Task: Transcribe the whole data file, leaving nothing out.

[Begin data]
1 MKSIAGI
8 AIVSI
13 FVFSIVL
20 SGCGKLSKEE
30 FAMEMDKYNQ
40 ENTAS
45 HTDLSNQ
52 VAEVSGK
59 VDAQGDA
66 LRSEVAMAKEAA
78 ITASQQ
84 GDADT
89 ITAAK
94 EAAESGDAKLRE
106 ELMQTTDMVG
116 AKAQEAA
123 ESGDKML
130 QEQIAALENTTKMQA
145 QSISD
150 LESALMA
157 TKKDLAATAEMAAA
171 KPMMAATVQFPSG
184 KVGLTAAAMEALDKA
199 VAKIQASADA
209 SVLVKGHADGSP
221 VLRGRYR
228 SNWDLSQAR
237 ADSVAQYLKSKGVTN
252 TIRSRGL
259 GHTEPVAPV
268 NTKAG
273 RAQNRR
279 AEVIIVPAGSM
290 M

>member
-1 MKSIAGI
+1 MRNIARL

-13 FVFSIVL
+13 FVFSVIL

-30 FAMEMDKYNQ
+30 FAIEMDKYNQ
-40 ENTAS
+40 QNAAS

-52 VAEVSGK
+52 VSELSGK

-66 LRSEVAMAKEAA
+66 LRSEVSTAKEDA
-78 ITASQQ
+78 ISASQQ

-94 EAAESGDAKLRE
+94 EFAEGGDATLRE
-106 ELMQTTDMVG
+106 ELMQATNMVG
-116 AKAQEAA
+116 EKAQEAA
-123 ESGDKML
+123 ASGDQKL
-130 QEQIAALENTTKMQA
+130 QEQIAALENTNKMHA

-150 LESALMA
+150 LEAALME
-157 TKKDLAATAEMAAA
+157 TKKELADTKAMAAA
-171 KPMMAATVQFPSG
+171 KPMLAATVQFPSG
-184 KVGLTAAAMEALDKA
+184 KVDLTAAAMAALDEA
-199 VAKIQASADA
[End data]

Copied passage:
1 MKSIAGI
8 AIVSI
13 FVFSIVL
20 SGCGKLSKEE
30 FAMEMDKYNQ
40 ENTAS
45 HTDLSNQ
52 VAEVSGK
59 VDAQGDA
66 LRSEVAMAKEAA
78 ITASQQ
84 GDADT
89 ITAAK
94 EAAESGDAKLRE
106 ELMQTTDMVG
116 AKAQEAA
123 ESGDKML
130 QEQIAALENTTKMQA
145 QSISD
150 LESALMA
157 TKKDLAATAEMAAA
171 KPMMAATVQFPSG
184 KVGLTAAAMEALDKA
199 VAKIQASADA
209 SVLVKGHADGSP
221 VLRGRYR
228 SNWDLSQAR
237 ADSVAQYLKSKGVTN
252 TIRSRGL
259 GHTEPVAPV
268 NTKAG
273 RAQNRR
279 AEVIIVPAGSM
290 M

>member
-1 MKSIAGI
+1 MRNIARL

-13 FVFSIVL
+13 FVFSVIL

-30 FAMEMDKYNQ
+30 FAIEMDKYNQ
-40 ENTAS
+40 QNAAS

-52 VAEVSGK
+52 VSELSGK

-66 LRSEVAMAKEAA
+66 LRSEVSTAKEDA
-78 ITASQQ
+78 ISASQQ

-94 EAAESGDAKLRE
+94 EFAEGGDATLRE
-106 ELMQTTDMVG
+106 ELMQATNMVG
-116 AKAQEAA
+116 EKAQEAA
-123 ESGDKML
+123 ASGDQKL
-130 QEQIAALENTTKMQA
+130 QEQIAALENTNKMHA

-150 LESALMA
+150 LEAALME
-157 TKKDLAATAEMAAA
+157 TKKELADTKAMAAA
-171 KPMMAATVQFPSG
+171 KPMLAATVQFPSG
-184 KVGLTAAAMEALDKA
+184 KVDLTAAAMAALDEA
-199 VAKIQASADA